Where has time gone? It is November 20th and we are wrapping up our rock hunt at this first study area. We have collected a lot of rocks, and I feel super prepared to jump into this research when we return to UCSB. The strange thing is that I have been absent for a month and feel like I have accomplished very little academically for one month’s worth of time. It feels crazy. I have so much to read and study and learn still. I thought two months of field work would result in a moderate amount of free time in the mornings and evenings to work on my ongoing research. Instead, I feel like I am moving at a snail’s pace on just a few pertinent topics.
Outside the struggle with insufficient productivity, we have had a great field season so far. We came in pursuit of lamprophyres. To break it down, these rocks are:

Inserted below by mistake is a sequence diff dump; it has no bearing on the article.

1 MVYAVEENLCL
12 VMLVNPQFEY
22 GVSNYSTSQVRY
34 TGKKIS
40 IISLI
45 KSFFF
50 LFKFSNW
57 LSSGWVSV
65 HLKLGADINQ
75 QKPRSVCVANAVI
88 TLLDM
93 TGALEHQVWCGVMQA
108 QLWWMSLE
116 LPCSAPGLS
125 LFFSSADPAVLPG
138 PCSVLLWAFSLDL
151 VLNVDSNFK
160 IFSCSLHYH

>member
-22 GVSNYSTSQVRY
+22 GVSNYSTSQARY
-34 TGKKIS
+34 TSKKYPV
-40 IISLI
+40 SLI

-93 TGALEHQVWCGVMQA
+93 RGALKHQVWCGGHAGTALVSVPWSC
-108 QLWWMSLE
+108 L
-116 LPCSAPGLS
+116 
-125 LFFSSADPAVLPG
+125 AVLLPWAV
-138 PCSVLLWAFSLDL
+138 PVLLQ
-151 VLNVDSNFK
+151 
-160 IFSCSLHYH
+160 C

- Highly alkaline (meaning potassium-rich),
- Volatile-rich (the modal phenocrysts are biotite or amphibole, both with OH, a water derivative, in the crystal structure),
- Mafic (meaning MAgnesium + Ferric Iron; usually referencing the darker minerals), and
- Emplaced as dikes (meaning they cut into existing host rocks).
The thought is that these rocks may be sourced from enriched upper mantle material and are associated with the closure of subduction zones. These rocks are found in places along the entire Transantarctic Mountains, an unprecedented regional scale to find lamprophyres. They can tell us something about a specific tectonic setting that is not normally recorded at such a large scale. In summary, we have found a lot of lamprophyres. Success!